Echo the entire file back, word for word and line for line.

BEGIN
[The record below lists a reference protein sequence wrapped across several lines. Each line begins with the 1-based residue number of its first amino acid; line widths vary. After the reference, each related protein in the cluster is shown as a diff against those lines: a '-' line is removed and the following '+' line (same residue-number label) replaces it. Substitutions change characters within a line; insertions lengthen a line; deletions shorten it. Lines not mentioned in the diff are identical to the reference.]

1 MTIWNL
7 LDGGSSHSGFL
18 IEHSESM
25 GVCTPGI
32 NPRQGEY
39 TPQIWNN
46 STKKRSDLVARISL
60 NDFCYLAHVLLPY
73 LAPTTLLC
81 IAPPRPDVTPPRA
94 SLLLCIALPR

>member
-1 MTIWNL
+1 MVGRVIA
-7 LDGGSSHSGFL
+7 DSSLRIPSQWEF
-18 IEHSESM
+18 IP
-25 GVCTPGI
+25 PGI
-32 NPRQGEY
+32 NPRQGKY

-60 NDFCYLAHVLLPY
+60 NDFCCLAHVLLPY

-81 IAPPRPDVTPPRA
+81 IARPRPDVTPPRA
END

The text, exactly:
[The record below lists a reference protein sequence wrapped across several lines. Each line begins with the 1-based residue number of its first amino acid; line widths vary. After the reference, each related protein in the cluster is shown as a diff against those lines: a '-' line is removed and the following '+' line (same residue-number label) replaces it. Substitutions change characters within a line; insertions lengthen a line; deletions shorten it. Lines not mentioned in the diff are identical to the reference.]

1 MTIWNL
7 LDGGSSHSGFL
18 IEHSESM
25 GVCTPGI
32 NPRQGEY
39 TPQIWNN
46 STKKRSDLVARISL
60 NDFCYLAHVLLPY
73 LAPTTLLC
81 IAPPRPDVTPPRA
94 SLLLCIALPR

>member
-1 MTIWNL
+1 MVGRVIA
-7 LDGGSSHSGFL
+7 DSSLRIPSQWEF
-18 IEHSESM
+18 IP
-25 GVCTPGI
+25 PGI
-32 NPRQGEY
+32 NPRQGKY

-60 NDFCYLAHVLLPY
+60 NDFCCLAHVLLPY

-81 IAPPRPDVTPPRA
+81 IARPRPDVTPPRA